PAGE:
The Hungarian Equestrian show

The Hungarian Equestrian show

We attended a Hungarian Equestrian show where the horses are trained like your domestic dog. Horse riding is a proud Hungarian tradition since they used horses during battle. The country has many statues depicting soldiers on horseback.

Hungarian EOD

Hungarian EOD

We spent a few days with the Hungarian EOD unit to find out that they are quite busy. They receive an average of 6 calls per day from civilians who have found some kind of EOD at their homes or in the country side. Mines, mortars, and grenades are ubiquitous in Hungary from being placed during WWII.

anti-aircraft weapon on one of the Hungarian warships

anti-aircraft weapon on one of the Hungarian warships

 

We also spent some time with the waterborne Hungarian forces.  We checked out an anti-aircraft weapon on one of the Hungarian warships which is also a mine sweeper. This weapons system has four 20 mm machine guns which all have 60 round drums. All 240 rounds fire off in an amazing 5 seconds. After checking out the ship we took a cruise on it down the Danube River.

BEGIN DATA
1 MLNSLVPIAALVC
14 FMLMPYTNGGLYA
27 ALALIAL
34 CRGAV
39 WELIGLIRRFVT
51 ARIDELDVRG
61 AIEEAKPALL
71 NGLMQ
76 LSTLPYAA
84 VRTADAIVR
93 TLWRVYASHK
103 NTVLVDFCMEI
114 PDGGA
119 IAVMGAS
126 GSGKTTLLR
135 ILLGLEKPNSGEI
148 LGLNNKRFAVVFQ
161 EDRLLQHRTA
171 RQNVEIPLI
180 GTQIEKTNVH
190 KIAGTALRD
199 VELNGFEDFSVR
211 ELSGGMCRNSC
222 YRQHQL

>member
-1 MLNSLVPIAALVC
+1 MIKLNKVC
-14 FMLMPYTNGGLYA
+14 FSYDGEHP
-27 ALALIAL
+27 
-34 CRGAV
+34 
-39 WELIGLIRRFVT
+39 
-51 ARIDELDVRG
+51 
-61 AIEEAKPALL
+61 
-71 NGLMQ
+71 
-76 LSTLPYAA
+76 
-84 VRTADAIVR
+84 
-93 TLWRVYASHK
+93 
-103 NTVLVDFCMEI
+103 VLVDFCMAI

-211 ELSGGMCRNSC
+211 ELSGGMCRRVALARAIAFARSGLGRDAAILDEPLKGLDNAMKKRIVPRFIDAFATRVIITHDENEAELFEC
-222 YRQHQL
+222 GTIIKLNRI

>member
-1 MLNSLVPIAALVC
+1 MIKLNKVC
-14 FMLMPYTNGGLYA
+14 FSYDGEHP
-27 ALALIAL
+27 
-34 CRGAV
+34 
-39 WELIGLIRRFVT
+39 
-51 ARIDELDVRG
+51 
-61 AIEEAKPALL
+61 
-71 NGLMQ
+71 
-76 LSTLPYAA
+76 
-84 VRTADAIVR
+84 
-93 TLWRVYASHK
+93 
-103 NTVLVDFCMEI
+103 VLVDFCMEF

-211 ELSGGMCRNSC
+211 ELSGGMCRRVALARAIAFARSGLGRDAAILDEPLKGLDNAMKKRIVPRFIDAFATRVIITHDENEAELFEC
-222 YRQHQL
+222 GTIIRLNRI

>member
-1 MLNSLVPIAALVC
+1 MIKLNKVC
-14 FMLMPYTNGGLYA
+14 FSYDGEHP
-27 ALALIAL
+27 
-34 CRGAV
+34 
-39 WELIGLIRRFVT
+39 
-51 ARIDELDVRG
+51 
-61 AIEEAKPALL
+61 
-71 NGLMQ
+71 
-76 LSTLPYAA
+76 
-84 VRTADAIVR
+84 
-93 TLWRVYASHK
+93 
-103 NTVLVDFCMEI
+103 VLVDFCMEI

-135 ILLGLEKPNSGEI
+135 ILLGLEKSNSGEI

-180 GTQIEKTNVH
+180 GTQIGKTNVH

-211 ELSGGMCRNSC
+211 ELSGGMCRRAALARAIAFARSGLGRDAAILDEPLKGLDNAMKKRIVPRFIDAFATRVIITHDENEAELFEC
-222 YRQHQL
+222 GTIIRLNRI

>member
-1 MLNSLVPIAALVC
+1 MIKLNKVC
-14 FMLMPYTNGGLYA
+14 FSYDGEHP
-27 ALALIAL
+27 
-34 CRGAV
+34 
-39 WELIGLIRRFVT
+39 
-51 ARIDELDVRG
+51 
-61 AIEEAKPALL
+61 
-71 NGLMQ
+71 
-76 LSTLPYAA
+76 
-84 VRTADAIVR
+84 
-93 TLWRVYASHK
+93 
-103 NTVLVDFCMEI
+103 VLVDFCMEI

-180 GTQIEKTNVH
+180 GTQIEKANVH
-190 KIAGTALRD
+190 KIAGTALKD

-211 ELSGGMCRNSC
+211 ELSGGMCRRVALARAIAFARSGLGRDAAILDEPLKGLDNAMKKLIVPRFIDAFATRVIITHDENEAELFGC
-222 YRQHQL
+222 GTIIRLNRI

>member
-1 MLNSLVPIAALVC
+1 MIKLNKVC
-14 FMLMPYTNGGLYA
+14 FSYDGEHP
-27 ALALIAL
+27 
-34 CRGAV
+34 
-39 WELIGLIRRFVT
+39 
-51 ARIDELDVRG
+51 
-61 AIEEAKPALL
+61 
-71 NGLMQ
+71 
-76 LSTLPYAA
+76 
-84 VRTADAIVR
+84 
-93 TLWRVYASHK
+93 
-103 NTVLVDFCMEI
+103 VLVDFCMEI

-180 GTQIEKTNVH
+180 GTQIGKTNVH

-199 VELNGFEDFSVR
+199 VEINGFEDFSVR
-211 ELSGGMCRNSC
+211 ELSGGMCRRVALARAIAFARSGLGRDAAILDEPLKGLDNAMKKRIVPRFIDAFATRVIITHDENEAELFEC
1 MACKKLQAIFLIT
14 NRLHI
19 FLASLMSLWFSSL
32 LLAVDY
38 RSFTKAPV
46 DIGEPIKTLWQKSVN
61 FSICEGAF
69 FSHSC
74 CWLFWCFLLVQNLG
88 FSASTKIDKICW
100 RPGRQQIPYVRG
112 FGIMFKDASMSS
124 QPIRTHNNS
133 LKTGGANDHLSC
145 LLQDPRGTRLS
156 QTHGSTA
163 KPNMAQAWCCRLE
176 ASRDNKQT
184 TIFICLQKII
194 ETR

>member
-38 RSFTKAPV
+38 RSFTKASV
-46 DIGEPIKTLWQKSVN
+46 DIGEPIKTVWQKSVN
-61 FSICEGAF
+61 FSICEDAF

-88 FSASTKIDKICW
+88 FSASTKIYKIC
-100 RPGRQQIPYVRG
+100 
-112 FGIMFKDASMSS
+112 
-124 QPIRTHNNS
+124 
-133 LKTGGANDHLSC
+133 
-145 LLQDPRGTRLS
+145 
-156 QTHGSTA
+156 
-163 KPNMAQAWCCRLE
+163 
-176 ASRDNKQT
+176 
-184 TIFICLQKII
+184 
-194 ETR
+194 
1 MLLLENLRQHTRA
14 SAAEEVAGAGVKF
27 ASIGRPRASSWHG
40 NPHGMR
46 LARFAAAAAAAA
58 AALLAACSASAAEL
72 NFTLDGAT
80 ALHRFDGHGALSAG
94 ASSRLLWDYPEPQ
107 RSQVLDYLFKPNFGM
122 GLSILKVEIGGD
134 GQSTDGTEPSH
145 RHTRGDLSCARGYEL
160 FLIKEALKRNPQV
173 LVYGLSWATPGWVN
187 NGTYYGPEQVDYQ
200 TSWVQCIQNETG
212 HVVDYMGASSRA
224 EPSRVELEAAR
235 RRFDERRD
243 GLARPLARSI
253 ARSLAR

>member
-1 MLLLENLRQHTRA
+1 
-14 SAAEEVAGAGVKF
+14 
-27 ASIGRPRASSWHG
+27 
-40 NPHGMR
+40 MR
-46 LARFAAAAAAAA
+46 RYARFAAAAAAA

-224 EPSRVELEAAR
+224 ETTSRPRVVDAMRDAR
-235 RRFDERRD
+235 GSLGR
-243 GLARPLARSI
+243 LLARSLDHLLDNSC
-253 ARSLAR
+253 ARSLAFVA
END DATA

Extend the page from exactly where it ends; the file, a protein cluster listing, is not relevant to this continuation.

Hungarian Orphanage

Hungarian Orphanage

One of our last days in country we visited an orphanage where children with chronic disabilities lived. We finger painted and played soccer with the children. We also helped out the establishment by moving hay bales. Just to put a smile on these guys and girls face was enough to make their day and my own.